I repeated this procedure for several major Oracle versions and consolidated the shared_latches tables by exp/imp. The results look interesting. I created separate page where you can download shared_latches table content. And here you can find the comparison of shared latches by Oracle version.
There are obvious trends. Shared latches appeared in Oracle 8.0. At first only 3 latches were shared. The number of shared latches increased with Oracle version
SQL> select version,count(*) from shared_latches 2 group by version 3 order by to_number(replace(version,'.','')) 4 /
The session idle bit was shared in all Oracle versions. Oracle 8.0 also had two unique shared latches: redo copy and undo global data . These latches were never shared since that time.
Oracle 8i used shared latches for Advance Queueing, Resource manager, Java and Multi-Threaded (now Shared) Server.
Since 9.2 Oracle used shared latches for buffer cache management and SGA mapping, Real Application Cluster and Streams. The famous cache buffers chains latches became shared in 9i.
Oracle 10g added shared latches to areas of SGA and library cache management, statistics and In Memory Undo.
And Oracle 11g added memory management, Results Cache and parameter table related shared latches.
Increased number of shared latches brought Oracle to new levels of performance and scalability. I would like to say “Thank you” for the Oracle Architects and Developers, who implemented these intriguing features.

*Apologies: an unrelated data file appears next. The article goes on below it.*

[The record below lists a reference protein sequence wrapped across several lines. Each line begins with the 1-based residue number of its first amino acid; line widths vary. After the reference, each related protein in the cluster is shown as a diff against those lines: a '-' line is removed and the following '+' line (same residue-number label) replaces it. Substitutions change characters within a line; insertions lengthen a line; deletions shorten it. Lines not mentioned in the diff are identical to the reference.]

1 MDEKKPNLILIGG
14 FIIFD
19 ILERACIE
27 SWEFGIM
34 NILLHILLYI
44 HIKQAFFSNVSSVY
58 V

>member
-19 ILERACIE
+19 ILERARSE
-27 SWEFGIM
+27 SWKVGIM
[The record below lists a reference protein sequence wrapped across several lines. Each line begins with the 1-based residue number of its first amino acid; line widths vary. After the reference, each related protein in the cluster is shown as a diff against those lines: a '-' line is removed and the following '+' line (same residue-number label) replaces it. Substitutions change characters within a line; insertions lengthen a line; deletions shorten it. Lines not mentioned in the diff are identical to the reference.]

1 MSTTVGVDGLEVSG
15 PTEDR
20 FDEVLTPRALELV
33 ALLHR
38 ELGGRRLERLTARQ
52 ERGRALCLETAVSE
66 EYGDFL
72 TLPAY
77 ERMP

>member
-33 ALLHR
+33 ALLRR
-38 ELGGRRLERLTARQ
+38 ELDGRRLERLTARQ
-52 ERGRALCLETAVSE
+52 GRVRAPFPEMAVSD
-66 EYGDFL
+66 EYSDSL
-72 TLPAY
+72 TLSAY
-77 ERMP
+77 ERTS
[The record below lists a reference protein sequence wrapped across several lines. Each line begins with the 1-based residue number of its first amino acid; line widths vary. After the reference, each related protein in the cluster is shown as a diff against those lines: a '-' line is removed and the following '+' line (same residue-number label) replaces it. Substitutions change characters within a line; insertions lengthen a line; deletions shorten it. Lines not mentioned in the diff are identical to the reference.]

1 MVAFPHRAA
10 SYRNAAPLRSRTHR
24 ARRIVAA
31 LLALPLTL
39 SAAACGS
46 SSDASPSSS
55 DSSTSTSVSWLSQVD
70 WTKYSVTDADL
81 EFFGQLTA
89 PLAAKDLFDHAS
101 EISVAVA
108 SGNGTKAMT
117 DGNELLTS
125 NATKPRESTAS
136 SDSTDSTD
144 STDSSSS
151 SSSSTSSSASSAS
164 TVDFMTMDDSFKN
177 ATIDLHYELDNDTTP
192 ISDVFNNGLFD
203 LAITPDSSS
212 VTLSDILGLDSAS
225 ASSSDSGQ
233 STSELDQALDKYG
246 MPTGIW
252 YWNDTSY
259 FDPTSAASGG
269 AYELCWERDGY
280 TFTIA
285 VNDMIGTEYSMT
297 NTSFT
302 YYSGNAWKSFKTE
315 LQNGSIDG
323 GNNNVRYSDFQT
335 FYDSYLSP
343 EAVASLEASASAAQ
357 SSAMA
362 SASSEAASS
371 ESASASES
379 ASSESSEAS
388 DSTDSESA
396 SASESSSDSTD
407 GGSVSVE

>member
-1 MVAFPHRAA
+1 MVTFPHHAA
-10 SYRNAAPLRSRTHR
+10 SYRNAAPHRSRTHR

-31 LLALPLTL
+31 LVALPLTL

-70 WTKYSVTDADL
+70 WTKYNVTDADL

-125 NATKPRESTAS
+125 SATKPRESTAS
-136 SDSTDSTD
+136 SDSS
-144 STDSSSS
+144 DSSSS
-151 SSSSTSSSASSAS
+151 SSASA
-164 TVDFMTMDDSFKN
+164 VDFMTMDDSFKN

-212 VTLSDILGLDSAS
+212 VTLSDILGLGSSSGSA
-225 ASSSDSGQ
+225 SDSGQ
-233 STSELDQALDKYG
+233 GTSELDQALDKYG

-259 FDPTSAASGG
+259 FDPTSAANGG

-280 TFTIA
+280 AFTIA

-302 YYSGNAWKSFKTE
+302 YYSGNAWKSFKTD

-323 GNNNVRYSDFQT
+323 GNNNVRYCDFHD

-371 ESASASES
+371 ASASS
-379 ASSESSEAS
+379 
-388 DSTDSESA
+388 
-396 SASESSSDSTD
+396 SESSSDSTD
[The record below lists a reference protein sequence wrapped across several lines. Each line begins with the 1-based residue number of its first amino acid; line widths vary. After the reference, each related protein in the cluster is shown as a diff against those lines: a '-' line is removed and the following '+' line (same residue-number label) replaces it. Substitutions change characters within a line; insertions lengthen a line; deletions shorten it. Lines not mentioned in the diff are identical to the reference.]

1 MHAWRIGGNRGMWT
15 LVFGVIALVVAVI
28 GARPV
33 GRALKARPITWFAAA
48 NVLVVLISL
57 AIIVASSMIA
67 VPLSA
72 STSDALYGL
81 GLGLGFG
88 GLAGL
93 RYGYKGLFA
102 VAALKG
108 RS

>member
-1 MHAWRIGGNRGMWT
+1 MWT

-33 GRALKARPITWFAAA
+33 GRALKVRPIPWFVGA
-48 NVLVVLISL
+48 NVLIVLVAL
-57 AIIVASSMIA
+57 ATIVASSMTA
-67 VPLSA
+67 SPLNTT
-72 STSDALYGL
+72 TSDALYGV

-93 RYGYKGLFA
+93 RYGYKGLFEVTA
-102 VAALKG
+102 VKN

The scripts work fine with 32bit Oracle version greater than 10g. Unfortunately 64bit oradebug call corrupts 64bits arguments since 10.2.0.3. I hope that at some time Oracle will fix this bug.
Ancient Oracle versions were more peculiar. In 9i sqlplus the WHENEVER SQLERROR did not caught the exception raised in oradebug. This was avoided using 10g sqlplus connected to 9i instance.
Oradebug 8i could not translate kslgetsl() symbolic function name. I had to do it manually and replace the symbolic names by addresses:
-bash-3.00$ nm -tx oracle | grep kslgetsl  |0x082fb9f8|0x00000594|FUNC |GLOB |0 |11 |kslgetsl ... oradebug call 0x082fb9f8 &1 1 2 3 8 ...
And Oracle 8.0 sqlplus did not even supported oradebug. I had to use almost forgotten svrmgrl. As a result my second script is_latch_shared.sql was modified for 8.0 like
connect / as sysdba set verify off set linesize 140 set pagesize 0 alter session set max_dump_file_size=0; spool sv1.sql select 'connect internal' from dual; select 'set stoponerror on' from dual; select 'alter session set max_dump_file_size=0;' from dual; select 'oradebug setmypid' from dual; select 'oradebug call 818768 &1 1 2 3 8' from dual; select 'oradebug call 824424 &1 ' from dual; /* if we are here, the latch was shared */ select 'insert into shared_latches(latch#,name,version,shared) select latch#,name,version,''Y'' from v$latch,v$instance where latch#=&2; ' from dual; select 'commit;' from dual; select 'exit' from dual; spool off !svrmgrl firstname.lastname@example.org exit